The Mini Remote Mic doesn't include the Bluetooth or audio input options, so much be clipped or placed very close to the source (around 5 inches) to be effective.
This device connects via an analog or digital cable to your TV or cable box and then streams the signal to the hearing aids. Once connected, these are pretty straightforward and help counteract the negative effects of distance, reverberation, and background noise on TV listening, particularly in large rooms with vaulted ceilings and hard floors.
For those who aren't all about the smartphone apps and have trouble with the relatively small buttons on hearing aids, the Thrive Kiev has a compatible stand-alone remote control. About the size of a business card case, this simple remote is a newer version of a longstanding and successful Starkey Surflink Remote which we'll get to in a bit.
The Synergy platform uses 900 MHz wireless which Starkey has used for many years in their Surflink accessories. The current line up includes all sizes and styles and provides an excellent range of high-quality hearing aids at a good range of prices. Like the Thrive line, the Synergy line is compatible with a Remote Control, (Surflink Remote) and TV streamer (Surflink Media 2) and a remote microphone (Surflink Remote Microphone 2). Also, they offer a small Bluetooth receiver that plugs into the Remote Microphone to provide nothing Bluetooth streaming and background noise control.
I've used Surflink products for years and have always found them to be reliable and easy to use.
Hardware-wise, I have historically found Starkey's build quality to be on par with others. Like others, they occasionally have a design that shows more failures, but I have always found them to be responsive to that both in terms of honoring repair or replacements and in terms of lessons learned for future builds.
Their focus since the early days was on custom, in-the-ear solutions and all-make repairs, which they still excel at. It's pretty common in the hearing aid industry for a manufacturer to only repair their own devices if they are less than 5 years old. They will sometimes deviate from that but usually tack on a hefty price to do that legacy work.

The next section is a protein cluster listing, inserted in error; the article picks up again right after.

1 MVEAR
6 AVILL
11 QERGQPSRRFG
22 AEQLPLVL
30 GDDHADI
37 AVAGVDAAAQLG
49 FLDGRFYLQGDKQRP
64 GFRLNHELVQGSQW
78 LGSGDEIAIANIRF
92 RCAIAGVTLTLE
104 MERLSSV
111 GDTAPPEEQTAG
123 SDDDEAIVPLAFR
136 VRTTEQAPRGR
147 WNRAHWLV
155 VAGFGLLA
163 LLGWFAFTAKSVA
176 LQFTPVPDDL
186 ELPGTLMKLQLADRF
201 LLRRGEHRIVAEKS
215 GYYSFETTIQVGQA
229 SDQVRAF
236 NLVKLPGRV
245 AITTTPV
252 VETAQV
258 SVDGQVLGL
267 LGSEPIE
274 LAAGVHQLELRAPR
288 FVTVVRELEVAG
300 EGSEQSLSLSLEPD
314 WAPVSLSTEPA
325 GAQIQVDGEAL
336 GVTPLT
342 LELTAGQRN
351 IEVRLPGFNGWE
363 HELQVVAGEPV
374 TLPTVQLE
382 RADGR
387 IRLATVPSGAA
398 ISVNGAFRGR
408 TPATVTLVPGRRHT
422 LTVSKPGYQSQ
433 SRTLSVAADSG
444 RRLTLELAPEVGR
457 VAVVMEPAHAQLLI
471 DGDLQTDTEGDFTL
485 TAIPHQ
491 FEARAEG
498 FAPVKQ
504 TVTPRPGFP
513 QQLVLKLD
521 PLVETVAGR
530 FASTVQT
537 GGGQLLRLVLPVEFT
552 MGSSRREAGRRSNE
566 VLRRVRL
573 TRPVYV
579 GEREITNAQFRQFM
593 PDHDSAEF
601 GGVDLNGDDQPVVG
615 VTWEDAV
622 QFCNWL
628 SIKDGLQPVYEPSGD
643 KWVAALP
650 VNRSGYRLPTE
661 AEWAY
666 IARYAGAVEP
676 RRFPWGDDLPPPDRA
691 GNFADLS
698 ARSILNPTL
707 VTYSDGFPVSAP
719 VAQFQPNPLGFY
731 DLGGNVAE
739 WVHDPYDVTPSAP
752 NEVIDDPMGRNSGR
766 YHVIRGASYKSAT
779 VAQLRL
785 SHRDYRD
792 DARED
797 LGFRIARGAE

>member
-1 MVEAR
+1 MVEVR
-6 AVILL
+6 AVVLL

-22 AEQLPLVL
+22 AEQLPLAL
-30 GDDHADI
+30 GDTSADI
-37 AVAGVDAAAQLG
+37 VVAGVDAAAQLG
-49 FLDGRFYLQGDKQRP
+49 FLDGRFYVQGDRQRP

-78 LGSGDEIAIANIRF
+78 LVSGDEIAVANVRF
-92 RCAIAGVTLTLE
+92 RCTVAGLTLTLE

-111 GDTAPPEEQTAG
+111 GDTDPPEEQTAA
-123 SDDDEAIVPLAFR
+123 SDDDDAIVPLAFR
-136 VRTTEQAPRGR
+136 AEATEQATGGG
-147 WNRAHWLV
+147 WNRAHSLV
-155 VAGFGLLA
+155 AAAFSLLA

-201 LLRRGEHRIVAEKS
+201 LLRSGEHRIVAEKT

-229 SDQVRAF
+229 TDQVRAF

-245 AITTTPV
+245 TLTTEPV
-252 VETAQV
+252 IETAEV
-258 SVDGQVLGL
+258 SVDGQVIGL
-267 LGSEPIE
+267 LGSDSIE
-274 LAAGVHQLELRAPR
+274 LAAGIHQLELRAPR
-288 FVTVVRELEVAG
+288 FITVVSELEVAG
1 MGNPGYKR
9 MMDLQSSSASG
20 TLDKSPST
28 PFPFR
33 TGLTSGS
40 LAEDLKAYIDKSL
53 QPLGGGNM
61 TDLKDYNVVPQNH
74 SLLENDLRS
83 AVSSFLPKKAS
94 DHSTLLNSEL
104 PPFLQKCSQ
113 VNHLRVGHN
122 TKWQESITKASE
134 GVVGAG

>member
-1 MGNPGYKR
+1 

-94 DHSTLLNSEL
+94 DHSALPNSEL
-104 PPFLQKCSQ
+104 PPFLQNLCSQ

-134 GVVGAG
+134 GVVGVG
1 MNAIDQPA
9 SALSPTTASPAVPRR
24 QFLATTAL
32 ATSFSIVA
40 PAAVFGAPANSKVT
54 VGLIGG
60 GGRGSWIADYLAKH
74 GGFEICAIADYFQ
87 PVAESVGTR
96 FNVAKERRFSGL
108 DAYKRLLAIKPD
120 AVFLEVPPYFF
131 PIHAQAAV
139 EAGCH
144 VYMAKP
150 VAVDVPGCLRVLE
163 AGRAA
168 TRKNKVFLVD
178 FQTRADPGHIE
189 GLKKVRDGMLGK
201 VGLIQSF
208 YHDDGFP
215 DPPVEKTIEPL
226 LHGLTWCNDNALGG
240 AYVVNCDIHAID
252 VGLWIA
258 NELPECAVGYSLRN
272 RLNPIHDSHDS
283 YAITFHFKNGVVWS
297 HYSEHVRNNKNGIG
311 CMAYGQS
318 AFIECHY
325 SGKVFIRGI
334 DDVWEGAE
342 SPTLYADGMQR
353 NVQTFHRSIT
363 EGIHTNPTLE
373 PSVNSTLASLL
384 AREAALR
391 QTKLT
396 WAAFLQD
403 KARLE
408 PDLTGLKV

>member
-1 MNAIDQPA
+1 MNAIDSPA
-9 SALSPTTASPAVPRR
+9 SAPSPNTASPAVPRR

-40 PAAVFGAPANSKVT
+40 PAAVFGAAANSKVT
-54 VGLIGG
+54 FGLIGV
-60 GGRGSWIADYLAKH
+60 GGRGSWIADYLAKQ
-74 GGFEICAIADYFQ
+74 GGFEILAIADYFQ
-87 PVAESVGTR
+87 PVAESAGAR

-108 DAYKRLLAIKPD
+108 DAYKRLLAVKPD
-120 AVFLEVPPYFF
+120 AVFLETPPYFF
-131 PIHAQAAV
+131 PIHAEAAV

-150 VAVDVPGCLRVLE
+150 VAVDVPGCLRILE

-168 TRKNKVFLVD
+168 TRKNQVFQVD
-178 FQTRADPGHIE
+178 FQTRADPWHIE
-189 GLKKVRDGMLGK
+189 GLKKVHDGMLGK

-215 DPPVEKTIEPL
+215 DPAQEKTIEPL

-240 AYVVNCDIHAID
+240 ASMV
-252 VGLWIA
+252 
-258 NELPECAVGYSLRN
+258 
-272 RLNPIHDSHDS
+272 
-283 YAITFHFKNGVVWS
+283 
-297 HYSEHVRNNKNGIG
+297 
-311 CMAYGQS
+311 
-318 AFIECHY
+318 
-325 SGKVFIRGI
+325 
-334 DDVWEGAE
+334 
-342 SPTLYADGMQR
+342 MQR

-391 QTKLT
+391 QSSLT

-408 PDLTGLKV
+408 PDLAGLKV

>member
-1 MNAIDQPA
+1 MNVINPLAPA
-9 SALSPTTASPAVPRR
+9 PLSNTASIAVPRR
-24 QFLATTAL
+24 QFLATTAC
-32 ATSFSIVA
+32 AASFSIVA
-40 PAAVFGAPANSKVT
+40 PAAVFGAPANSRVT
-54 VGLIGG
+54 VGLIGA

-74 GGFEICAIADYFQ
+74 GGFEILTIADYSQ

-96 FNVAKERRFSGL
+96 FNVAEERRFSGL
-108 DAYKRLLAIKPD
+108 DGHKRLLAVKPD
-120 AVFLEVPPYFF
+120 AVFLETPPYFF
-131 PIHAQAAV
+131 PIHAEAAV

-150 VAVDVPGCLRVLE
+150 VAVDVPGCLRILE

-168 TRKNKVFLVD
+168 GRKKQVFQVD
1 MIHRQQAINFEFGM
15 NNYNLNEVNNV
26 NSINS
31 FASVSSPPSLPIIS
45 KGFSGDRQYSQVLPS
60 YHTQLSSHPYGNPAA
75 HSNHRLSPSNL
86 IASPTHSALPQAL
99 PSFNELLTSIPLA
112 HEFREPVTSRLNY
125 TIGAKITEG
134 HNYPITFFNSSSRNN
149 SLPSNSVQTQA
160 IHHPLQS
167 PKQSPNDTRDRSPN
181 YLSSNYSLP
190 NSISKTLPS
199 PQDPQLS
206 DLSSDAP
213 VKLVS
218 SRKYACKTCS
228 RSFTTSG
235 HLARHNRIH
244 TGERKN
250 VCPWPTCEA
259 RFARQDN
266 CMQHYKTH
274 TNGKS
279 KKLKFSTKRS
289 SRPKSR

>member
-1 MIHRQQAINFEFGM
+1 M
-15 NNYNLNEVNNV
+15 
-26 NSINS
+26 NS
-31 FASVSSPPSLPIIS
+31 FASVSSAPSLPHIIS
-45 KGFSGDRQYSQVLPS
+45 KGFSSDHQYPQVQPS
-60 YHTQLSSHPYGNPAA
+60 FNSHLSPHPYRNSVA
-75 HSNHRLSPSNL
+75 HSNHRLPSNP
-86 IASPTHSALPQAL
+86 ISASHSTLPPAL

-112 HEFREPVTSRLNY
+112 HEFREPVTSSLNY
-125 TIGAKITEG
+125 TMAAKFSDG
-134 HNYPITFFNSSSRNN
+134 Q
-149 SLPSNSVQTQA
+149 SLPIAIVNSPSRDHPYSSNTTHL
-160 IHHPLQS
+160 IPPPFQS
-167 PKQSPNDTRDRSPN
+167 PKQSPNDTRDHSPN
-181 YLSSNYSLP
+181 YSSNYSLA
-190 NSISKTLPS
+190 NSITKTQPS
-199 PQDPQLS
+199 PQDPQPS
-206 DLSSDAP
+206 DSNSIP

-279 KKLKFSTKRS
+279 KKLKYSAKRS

Starkey has always offered to “All Make Repair” and continues to do so. I'm not sure if they buy up all the spare parts when a compensator makes a product obsolete or use their own replacements, but I've always been happy with these services as have my patients.
As far as pricing, Starkey is all over the place. Starkey has always operated proprietary dealerships as well as offering their products to multi-line dispensers and audiologists. As one would imagine, in a closed-loop shop, prices tend to be a bit higher. On the other hand, they work very hard with independent folks to make their products competitive at the wholesale level so depending on the pricing structure of the practice, Starkey hearing aids can be had for prices comparable to other major manufacturers. Starkey also participates in several large buying groups which also keep the wholesale prices down.
They have been one the VA hearing aid contract for several years, so anyone who qualifies for basic VA healthcare can obtain top of the line Thrive hearing aids and accessories at no cost. See more about this and other financing options in my interview with our Editor in Chief, Jeff Hoyt.
Starkey is a great example of the American Dream. Built on the passion and elbow grease of Bill Austin, it's become one of the 800-pound gorillas of hearing aids and continues to push the envelope of possibility in hearing enhancement. Throughout my almost 30 years in practice, they'd always been one of my serious considerations and with very few exceptions, I feel confident in recommending them to my patients.
Thanks to Davie Fabry, Ph.D., Chief Innovations Officer at Starkey for information and images for this review.
As a practicing audiologist since the 1990’s, Brad Ingrao, AuD has fitted thousands of hearing aids to seniors and people of all ages. Brad is the Official Audiologist for the International Committee on Sports for the Deaf and a well-known speaker. Dr…. Learn More About Brad Ingrao